We also need to ensure that as new technologies are deployed, the supply chains for those goods are secure. And as we advance a clean energy transition, certain minerals have become increasingly essential. They are critical inputs to new technologies. Transparent, open, secure, and sustainable supply chains for these critical minerals are vital to ensure that these technologies are deployed at the speed and scale necessary to combat climate change effectively.

The Minerals Security Partnership, or MSP, that I launched in June alongside several partners brings together major mineral-consuming countries. And this is a partnership that we hope will promote public and private sector investments in strategic mining, processing, and recycling that adhere to the highest environmental, social, and governance standards.

Russian blackmail

what we’ve seen is this Russian blackmail on energy. And we need to make sure – and basically what Putin is gambling on is that our solidarity will crumble. It’s nothing – nothing worse – nothing more blackmail. It’s blackmail that ultimately will hurt, and has hurt already, consumers’ willingness to trust Russian delivery promises.

I don’t know – I can’t tell you much about those plans other than to say we are taking every step that we are – that we can. And as I said earlier, our LNG and other producers are going all-out to make sure that this weaponization of energy does not succeed.

With respect to the price cap, it’s a global effort to ensure the oil supply while limiting the benefit to Russia. And it’s a very basic belief that Russia should be constrained from using energy profits to fund its aggression in Ukraine. And this action would show unity in the face of unprovoked – of unprovoked aggression. It’s yet another – it’s yet another example of this unprecedented solidarity that’s been engendered by Russia’s aggression.

Azerbaijan and Putin

On the role of Azerbaijan, look, Azerbaijan knows Putin and what he’s capable of doing quite well, and I think it behooves on all of us to further our energy independence from Russia. We’ve seen what this blackmail leads to. We knew it – we’ve known it from day one. And his willingness to weaponize, to weaponize energy and to try and bring us to our knees through – through – by creating an energy crisis that has led to increased prices around the world, inflation around the world, is something that I think Azerbaijan knows quite well.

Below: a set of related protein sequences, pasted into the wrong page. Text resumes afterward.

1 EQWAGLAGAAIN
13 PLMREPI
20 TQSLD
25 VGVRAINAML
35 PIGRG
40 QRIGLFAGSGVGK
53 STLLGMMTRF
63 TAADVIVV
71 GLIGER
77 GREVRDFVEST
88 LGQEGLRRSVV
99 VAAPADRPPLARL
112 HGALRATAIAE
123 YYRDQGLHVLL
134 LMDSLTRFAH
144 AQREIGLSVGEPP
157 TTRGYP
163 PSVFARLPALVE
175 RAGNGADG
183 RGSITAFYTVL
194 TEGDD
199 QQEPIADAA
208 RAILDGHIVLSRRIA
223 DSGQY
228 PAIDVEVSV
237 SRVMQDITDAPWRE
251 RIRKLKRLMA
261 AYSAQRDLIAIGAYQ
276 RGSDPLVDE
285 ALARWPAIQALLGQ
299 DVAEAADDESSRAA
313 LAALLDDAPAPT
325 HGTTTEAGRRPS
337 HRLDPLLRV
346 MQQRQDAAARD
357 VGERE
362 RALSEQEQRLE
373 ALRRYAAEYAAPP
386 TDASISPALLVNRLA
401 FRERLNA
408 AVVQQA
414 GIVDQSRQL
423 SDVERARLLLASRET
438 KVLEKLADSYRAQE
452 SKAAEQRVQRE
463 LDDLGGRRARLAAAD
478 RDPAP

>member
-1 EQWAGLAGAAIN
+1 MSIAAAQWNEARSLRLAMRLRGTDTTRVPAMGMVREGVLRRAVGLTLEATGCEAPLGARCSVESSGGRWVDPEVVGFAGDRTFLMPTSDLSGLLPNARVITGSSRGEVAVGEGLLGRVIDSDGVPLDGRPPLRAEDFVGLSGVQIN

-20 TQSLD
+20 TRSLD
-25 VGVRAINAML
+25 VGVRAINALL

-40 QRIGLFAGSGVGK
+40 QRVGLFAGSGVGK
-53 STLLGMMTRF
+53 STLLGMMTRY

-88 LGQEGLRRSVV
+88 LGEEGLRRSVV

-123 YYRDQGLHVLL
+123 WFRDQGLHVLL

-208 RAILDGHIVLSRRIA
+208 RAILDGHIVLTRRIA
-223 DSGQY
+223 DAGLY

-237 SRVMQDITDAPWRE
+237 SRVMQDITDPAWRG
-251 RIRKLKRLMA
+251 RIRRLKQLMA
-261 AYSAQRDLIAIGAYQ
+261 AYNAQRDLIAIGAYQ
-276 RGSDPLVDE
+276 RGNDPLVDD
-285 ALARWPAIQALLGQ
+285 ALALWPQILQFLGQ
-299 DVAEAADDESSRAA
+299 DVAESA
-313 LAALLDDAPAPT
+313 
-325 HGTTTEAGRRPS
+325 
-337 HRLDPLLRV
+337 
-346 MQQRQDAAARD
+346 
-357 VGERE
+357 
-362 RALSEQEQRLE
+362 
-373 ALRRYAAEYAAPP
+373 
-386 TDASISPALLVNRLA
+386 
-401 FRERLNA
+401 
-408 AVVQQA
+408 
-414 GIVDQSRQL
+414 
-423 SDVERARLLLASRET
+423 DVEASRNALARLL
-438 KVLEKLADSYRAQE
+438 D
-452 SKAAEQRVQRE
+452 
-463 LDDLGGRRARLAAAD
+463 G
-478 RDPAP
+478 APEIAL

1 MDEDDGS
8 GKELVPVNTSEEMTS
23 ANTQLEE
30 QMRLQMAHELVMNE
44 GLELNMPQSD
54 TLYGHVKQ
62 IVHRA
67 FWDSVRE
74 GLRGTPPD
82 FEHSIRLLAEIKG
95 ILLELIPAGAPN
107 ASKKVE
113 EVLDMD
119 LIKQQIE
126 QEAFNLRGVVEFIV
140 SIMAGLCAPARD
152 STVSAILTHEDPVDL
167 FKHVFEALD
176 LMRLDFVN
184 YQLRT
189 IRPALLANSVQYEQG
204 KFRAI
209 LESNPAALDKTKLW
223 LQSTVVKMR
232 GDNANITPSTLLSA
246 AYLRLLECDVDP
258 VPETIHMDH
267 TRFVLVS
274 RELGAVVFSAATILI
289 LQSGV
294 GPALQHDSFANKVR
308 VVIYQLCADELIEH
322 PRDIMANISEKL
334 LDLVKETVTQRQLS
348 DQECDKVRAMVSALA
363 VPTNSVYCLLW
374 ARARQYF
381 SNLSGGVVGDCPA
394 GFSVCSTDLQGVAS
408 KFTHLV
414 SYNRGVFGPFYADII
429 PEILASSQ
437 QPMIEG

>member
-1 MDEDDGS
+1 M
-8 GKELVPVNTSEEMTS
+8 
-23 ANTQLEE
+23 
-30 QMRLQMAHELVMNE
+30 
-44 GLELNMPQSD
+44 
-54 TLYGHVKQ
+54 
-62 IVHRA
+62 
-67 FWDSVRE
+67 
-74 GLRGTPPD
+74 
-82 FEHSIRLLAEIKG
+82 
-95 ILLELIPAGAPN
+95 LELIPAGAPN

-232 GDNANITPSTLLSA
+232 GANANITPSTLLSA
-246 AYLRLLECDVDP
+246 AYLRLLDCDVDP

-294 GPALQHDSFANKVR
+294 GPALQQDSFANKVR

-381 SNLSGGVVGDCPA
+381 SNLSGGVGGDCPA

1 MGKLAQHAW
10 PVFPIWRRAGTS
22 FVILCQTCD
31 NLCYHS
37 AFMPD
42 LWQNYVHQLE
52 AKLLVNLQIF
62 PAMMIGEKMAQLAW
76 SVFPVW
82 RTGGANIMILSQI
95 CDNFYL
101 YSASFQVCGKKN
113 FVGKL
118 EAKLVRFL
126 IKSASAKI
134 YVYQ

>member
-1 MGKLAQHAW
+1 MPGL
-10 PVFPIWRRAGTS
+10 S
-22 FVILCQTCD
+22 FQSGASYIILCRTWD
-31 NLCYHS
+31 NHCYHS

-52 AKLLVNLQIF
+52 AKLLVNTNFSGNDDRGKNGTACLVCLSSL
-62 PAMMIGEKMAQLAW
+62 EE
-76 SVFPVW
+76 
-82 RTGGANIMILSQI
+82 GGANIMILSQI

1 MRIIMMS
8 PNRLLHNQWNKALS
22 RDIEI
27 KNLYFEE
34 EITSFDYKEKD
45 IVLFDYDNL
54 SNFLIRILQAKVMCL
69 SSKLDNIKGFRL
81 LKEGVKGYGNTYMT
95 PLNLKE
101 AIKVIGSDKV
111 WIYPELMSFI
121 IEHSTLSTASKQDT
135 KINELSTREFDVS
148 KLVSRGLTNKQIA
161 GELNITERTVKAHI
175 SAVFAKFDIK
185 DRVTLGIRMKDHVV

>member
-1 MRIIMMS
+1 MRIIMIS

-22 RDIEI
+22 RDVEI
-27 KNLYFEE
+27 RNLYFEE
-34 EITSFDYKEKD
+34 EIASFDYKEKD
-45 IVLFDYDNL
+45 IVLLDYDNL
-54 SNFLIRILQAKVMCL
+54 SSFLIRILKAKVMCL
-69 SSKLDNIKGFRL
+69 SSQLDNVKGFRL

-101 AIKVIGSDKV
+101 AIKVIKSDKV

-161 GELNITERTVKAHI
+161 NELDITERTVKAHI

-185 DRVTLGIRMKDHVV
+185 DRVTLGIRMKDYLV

What strikes me often as I read the press is that Putin’s blackmail has been – has also been – has included a lot of misinformation, misinformation that for example would say that it’s our – that our sanctions are causing the energy shortage, that our sanctions are causing food insecurity, that our sanctions are causing shortages of fertilizer around the world. Nothing could be further from the truth, and this is an outright lie, and it – this is not an opinion of mine. You can look this up in our regulations that specifically in black and white exempt energy, fertilizers, and food. So the shortages that we’re seeing around the world, the fact that in many parts of the developing world people can’t get enough to eat, that they have to go to bed hungry – is the direct result of Russia’s aggression, which we have one more – one more atrocity that’s being committed by Putin’s people, not just in Ukraine, not just because of mass graves and other atrocities, but also around the world, in Africa and elsewhere, and that they are suffering as a result of this war. I mean, it’s not our sanctions.

Nuclear energy in Germany

Look, we’ve said all along, first of all, it’s – the Germans took a decision and it’s their decision to change that, and we respected their earlier decision, and we will do so whatever they decide to do. But we’ve also said always that nuclear energy can be – can be part of the clean energy future. And you have seen the U.S. support nuclear power in several nations where – there are a number of U.S. companies that are involved in this area, and in Europe. And countries such as France depend on nuclear energy. So we see it – a decision like that, we see it favorably, but it’s ultimately Germany’s decision.

Coal-dependent nations

Yeah, that’s – one – something that we are learning from this blackmail and the energy shortages is that we’ve got to ramp up our clean energy technologies. We’ve got to ramp up our development into solar energy and wind and other sources of clean energy. So the answer is to intensify our efforts and – more investments, more development. And that’s what we’re – we’re hoping that that will be one of the lessons that we will have learned from the current situation.